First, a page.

Originally Posted by NickHorton
I think this answers my original question about their general approach. And, I agree completely.
I can see how sticking to just one classical lift a day makes the major volume being done more feasible. (Psychologically as much as physiologically!)
Do they max out on squats (or anything else) as often as they do with the Oly lifts?
Don't agree with everything I say first. Test them, then see if it's true. Take at least 6 weeks before deciding though.
They ......let's just say athlete Nick Horton has a back squat of 200KG.
He currently feels like he's a 80%. He goes for a 180KG and gets a HARD single. There's no way he's going to get 200KG, so what he'll do is, Nick Horton's going to go down to 170KG, and he'll try to put a mental goal of 3-4 reps. He'll whack at that, until his groove suddenly improves and he'll go up to 180-190KG maybe and try a few reps. If he gets pinned, he'll say, screw this, I'm going down to 170KG for 2 ..maybe 3 more sets of doubles and triples.
You don't look for your lifetime max every session. You look for your daily max.
Originally Posted by Xi Xia
When you say his snatch is 120, is that a 120 he can hit consistently, day in and day out?
Refer to answer above. Look for DAILY max.
Originally Posted by mhansbrough
"The general idea in training at this point in the evening is, 1 1/2 hours of classical lifts, 40 minutes of pulling, 50 minutes of strength work such as squats and bodybuilding work. Each day is spent working on one classic lift. Mornings are generally for power work, balancing and speed."
Does this mean in the evenings everything for that session is devoted to snatch OR c&j and not both? For example, snatch for 1-1/2 hrs, 40 mins of snatch pulling exercises, and then strength work.
Another question I'd like to add is what are their thoughts on the training effect of all the warm up sets. The women especially seem to do a ton of work with 50 and 60 kilos before moving up.
Also (ok 2 questions), do they keep track of anything? i.e. tonnage, number of lifts, use zones of intensity, etc.
This is a great thread!
It's back to what you're trying to achieve here. Is your snatch lagging behind your CNJ's? If yes, spend more time with the snatches. Tell me waht your weakness is and I'll see what I can deduce out of that.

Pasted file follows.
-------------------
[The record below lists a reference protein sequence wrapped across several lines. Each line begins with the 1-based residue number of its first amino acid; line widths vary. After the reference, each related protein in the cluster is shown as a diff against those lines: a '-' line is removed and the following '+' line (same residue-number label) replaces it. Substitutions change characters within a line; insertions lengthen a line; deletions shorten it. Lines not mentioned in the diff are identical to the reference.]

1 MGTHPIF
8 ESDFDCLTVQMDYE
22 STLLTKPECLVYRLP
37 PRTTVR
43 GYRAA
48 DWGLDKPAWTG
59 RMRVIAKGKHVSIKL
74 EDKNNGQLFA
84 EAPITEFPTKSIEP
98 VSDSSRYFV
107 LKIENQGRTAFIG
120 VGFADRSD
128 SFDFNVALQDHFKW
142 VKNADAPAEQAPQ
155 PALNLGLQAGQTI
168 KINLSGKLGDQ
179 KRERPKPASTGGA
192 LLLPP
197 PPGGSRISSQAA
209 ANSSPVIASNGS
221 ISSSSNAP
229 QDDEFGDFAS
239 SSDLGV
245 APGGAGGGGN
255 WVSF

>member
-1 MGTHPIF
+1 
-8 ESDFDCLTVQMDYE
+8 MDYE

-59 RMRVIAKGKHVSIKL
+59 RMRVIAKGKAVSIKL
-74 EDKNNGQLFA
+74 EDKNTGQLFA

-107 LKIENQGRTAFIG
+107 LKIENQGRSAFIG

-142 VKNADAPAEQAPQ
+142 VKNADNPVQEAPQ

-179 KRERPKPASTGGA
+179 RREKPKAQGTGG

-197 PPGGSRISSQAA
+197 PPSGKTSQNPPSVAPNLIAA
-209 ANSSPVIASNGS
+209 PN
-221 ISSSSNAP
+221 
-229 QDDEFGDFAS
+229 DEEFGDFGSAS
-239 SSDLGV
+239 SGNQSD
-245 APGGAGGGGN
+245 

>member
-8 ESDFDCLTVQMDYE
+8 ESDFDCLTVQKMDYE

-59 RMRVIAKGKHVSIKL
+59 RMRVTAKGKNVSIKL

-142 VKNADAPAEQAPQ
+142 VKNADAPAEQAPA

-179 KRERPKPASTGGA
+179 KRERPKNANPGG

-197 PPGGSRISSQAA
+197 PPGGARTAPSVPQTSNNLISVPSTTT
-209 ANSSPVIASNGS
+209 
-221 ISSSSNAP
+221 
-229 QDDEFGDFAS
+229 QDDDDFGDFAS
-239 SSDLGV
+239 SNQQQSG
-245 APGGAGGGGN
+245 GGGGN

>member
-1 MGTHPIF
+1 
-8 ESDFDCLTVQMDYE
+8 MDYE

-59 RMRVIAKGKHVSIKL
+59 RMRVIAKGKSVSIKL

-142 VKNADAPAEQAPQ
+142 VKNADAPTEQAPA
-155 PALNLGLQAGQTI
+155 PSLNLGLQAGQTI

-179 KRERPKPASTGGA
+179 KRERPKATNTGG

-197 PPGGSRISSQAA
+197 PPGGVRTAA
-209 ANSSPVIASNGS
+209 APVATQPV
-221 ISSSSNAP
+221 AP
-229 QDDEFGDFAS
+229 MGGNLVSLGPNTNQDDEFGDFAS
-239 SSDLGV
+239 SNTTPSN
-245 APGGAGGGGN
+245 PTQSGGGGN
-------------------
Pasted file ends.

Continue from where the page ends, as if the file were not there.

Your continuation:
My thoughts on warm-ups? Excellent. Maybe try to look at it this way.
If your form at 50KG is shit, what makes you think you're going to get it right at 100KG? They don't do that for fun. They do that for consistency. After 2 sets of triples, you'll see whether your technique on that day is good or bad. Keep trying at the lighter weights until you find your groove.
Or, go up in weights, find your form shitty, go back down, at least you've turned on more fibers and then ramp up again and see what happens. Every time when you see the Chinese going up and down the weights, you think they're doing every rep for the sake of getting it up. Getting it done. Wrong. They're doing every rep for perfection in technique and feeling.
I can't place the right feeling in you. You must find it. My coaching cues will only show you the path. The feeling of walking that path, you must discover, yourself. That's what I do. I show you the road, to place the feeling
And yeah, they track three simple things. Weights, repetitions and feeling. Was that rep heavy? was it good, what could be corrected, what was wrong, what was right, what cues helped me? FEELING. FEELING. What helped me FEEL like it was spot on.
Originally Posted by BTBAM
I'd be interested to hear how they address the common problem of hips rising too fast (in the pull and also the squat). I feel like taking care of this would also fix uprightedness issues with people whose hips shoot up on a heavy back squat, for example.
1. Rhomboids and lats tight.
2. Shoulders loose.
3. Deep breath in belly.
4. Create the "triangle". I will never be able to explain this with just words but this might help. The purple spots need to be tight and contracted. The red spot is where the last bit will feel tight when you take a deep breath
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From here, keep the rhomboids (think chest UP) tight and just drive the legs. Keep practicing clean and snatch deadlifts. We want form. We're not doing pulls to get stronger or whatever. That's a byproduct. We want the good solid tightness.
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